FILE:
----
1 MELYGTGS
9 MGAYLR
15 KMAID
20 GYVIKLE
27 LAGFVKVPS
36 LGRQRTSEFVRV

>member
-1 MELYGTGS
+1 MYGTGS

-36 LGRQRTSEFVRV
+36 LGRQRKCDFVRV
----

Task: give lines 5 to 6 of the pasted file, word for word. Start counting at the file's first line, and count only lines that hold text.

27 LAGFVKVPS
36 LGRQRTSEFVRV